Ski Australia - New South Wales

There are around 20 Australian ski resorts, a little under half of these are commercial ski centres, the remainder are club fields run by enthusiasts and generally volunteers.

Most of Australia's ski areas are located in New South Wales and Victoria, home to the country's highest peaks, as well as most of its population. There are two small ski centres on the southern island of Tasmania too however.

There has been heavy investment in resort development in recent years at the largest resorts, particularly Perisher, which measures itself as the largest ski area in the southern hemisphere (in terms of groomed terrain and number of lifts) but also at resorts including Falls Creek, Mount Hotham and Mount Buller.

So when you ski Australia you’ll find all the latest equipment on the slopes. Although uniquely Australian, the ski resorts typically follow the North American model of self-contained complexes with modern lift systems, all amenities on site and the opportunity for condominium ownership, most of them owned by a single company.

Snow cover can be an issue at Australian ski areas but, as in other countries where cold weather is not guaranteed through the winter, lots of coping strategies have been developed to ensure there is some snow even in the ‘bad times’ including snow farming, cloud seeding and traditional snow making. One resort has won awards for recycling ‘waste water’ in to snow after purification. And in fact Australian resorts typically have relatively good snowfall records from May to September.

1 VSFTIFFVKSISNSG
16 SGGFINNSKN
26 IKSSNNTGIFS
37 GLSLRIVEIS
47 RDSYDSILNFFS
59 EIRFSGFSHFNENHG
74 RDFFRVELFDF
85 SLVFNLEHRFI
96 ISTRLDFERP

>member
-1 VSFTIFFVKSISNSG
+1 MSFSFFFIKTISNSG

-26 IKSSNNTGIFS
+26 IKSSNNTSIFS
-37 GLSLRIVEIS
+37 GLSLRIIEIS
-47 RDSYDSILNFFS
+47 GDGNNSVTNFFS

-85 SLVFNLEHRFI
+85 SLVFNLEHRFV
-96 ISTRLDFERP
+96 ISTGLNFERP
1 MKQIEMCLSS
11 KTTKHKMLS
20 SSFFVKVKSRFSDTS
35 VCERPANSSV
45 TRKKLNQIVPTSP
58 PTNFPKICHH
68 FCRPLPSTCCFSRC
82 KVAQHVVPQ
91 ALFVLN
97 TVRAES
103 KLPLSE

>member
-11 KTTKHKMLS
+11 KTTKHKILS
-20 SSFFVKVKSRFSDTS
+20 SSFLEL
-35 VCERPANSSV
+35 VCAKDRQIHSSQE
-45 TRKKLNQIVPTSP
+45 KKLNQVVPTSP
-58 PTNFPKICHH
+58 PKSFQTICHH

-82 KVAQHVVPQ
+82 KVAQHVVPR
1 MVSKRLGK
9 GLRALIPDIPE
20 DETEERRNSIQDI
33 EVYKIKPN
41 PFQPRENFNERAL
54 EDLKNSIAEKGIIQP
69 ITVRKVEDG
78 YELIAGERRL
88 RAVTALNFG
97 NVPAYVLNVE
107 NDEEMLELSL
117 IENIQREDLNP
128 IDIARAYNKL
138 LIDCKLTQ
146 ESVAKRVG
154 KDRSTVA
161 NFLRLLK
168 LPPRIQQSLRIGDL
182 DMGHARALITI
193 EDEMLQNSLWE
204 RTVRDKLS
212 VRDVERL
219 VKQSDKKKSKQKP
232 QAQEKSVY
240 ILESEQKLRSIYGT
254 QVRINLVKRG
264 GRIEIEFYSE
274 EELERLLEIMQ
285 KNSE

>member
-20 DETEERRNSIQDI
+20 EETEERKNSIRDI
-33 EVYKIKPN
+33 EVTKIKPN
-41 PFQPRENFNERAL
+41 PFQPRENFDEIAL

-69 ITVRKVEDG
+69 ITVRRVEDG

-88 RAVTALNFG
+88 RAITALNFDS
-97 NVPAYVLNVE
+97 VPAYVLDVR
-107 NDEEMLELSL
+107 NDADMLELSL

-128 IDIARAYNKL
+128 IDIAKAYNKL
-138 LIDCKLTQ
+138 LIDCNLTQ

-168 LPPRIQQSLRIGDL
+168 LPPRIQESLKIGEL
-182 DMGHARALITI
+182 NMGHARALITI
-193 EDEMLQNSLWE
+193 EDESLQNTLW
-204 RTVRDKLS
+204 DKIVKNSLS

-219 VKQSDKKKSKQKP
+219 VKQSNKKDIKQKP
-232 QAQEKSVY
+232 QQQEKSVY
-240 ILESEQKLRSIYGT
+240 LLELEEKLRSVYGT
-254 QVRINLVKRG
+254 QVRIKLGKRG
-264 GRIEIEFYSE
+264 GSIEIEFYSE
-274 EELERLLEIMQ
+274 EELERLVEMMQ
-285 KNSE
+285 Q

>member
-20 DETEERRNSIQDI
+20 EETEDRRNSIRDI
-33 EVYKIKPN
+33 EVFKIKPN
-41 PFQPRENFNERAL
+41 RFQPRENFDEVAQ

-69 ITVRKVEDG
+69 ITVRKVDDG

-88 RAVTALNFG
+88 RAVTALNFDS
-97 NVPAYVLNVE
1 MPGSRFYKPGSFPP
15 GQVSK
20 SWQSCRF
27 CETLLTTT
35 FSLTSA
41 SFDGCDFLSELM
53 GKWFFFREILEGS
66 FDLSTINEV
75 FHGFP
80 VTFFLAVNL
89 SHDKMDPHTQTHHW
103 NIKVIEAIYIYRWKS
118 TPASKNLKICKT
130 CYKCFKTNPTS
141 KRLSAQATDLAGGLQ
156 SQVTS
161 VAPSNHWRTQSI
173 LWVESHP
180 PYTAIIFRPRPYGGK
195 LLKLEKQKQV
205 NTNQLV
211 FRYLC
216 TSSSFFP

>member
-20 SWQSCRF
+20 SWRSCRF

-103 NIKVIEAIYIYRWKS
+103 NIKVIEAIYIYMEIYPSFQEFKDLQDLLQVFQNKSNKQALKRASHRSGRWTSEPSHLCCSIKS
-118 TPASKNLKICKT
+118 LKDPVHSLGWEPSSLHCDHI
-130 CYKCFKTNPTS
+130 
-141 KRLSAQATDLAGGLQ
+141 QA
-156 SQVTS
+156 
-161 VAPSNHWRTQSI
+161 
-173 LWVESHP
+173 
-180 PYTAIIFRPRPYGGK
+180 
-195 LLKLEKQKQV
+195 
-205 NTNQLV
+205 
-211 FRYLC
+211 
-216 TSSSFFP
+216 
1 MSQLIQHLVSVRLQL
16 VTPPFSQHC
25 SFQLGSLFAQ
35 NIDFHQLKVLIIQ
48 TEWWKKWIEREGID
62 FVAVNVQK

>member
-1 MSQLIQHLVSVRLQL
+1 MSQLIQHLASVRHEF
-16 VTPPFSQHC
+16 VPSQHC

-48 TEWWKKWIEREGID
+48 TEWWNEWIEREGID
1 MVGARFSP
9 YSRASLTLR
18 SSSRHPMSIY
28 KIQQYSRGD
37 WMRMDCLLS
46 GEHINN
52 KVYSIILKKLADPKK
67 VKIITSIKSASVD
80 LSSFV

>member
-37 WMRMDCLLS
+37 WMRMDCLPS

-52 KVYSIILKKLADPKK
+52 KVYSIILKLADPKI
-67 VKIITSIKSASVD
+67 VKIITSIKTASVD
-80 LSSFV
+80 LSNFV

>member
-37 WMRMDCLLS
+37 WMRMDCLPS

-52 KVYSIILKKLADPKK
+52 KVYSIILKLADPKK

Australian ski centres have hit media headlines in the country in recent years for a reason the centres are not so keen to promote – lift ticket prices have topped the world tables, sometimes overtaking the usual highest resorts in North America, as the most expensive anywhere. This is partly due to the high operating costs for resorts in Australia but more caused by the inexorable rise in value of the Australian dollar against other currencies (at least at the time of writing!)

Although Australia is one of the world’s newest major nations, skiing in Australia is as old as the sport itself anywhere in the world, thanks to immigrants bringing skiing to Australia with them in the nineteenth century.

Indeed Australia recently celebrated 150 years iof skiing – longer than most other countries – thanks to The Kiandra Snowshoe Club in Australia which lays joint claim to the title "world's oldest ski club" with a Norwegian contender.

The title may be a little academic, as the Kiandra Snowshoe Club's founder members were probably Norwegian immigrants anyway, as it is they who are credited with bringing skiing to Australia in 1861 during the gold rush. Since then Australians, along with New Zealanders, have re-exported their skiing talents world-wide, it's a rare ski school in the world's top resorts hat doesn't employ at least one antipodean ski teacher.

In more recent times the world's first indoor snowdome (arguably), Mount TheBarton, opened in Australia in 1987 although it closed after 20 years and subsequent attempts to bring indoor snow back to Australia are yet to prove successful. However several of the world's pioneering 'indoor snow' manufacturing businesses are also Australian.